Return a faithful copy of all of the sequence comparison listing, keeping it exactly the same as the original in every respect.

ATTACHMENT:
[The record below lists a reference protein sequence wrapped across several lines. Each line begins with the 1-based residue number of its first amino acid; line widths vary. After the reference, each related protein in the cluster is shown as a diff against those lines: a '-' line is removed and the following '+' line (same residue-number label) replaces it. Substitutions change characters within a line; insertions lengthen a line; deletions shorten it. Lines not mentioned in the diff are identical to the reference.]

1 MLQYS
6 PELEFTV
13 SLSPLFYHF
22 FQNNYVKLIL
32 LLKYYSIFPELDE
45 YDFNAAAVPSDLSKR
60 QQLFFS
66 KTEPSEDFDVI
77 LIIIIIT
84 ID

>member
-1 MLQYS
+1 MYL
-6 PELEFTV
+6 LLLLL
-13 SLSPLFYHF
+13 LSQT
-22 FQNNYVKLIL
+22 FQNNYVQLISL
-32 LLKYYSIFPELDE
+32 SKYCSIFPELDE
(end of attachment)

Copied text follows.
[The record below lists a reference protein sequence wrapped across several lines. Each line begins with the 1-based residue number of its first amino acid; line widths vary. After the reference, each related protein in the cluster is shown as a diff against those lines: a '-' line is removed and the following '+' line (same residue-number label) replaces it. Substitutions change characters within a line; insertions lengthen a line; deletions shorten it. Lines not mentioned in the diff are identical to the reference.]

1 MLQYS
6 PELEFTV
13 SLSPLFYHF
22 FQNNYVKLIL
32 LLKYYSIFPELDE
45 YDFNAAAVPSDLSKR
60 QQLFFS
66 KTEPSEDFDVI
77 LIIIIIT
84 ID

>member
-1 MLQYS
+1 MYL
-6 PELEFTV
+6 LLLLL
-13 SLSPLFYHF
+13 LSQT
-22 FQNNYVKLIL
+22 FQNNYVQLISL
-32 LLKYYSIFPELDE
+32 SKYCSIFPELDE